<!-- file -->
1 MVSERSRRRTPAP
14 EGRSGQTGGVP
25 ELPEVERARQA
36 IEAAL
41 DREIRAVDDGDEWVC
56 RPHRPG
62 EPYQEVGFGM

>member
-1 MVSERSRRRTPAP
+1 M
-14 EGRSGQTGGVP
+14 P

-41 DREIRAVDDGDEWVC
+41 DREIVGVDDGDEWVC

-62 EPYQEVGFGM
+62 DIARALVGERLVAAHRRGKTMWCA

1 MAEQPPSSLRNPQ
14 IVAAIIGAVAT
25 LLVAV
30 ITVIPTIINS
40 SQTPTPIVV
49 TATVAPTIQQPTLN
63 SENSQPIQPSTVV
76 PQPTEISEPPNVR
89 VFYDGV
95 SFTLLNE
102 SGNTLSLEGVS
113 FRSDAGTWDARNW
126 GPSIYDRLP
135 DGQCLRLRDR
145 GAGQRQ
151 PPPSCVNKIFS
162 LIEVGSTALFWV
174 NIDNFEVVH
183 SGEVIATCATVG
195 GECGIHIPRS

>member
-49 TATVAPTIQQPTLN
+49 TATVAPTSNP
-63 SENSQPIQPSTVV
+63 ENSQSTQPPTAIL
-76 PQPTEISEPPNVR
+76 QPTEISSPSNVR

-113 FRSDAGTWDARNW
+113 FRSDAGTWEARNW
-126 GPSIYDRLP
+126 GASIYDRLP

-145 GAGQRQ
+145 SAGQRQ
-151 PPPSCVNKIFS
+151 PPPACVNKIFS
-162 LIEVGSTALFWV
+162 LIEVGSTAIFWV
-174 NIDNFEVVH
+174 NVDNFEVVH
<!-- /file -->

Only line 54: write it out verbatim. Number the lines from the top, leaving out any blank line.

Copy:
-174 NIDNFEVVH